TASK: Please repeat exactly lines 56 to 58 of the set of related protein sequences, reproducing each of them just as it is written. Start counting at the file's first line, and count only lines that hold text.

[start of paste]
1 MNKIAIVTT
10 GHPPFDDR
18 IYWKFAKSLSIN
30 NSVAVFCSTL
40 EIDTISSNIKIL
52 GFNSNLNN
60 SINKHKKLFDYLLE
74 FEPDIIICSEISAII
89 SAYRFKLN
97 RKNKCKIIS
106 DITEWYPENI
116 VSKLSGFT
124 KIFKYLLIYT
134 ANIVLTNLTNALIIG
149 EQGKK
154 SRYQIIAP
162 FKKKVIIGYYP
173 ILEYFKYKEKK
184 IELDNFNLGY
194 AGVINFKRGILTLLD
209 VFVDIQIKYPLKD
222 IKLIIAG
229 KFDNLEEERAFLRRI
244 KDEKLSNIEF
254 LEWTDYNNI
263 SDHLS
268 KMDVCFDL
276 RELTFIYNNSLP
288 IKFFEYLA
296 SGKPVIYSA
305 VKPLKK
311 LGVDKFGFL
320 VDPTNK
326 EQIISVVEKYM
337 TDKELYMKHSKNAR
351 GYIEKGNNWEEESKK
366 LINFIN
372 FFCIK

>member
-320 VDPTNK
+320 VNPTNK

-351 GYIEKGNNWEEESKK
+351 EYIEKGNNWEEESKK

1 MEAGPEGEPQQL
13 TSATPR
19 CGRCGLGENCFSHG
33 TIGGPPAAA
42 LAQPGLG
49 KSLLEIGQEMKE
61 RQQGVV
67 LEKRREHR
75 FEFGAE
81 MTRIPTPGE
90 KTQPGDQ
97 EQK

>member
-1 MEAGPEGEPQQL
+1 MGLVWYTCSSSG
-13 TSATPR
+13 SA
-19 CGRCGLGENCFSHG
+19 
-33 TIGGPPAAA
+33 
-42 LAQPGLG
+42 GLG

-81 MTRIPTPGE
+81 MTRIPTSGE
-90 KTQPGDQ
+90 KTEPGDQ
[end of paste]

>member
-1 MEAGPEGEPQQL
+1 MGLVWYTCSSSG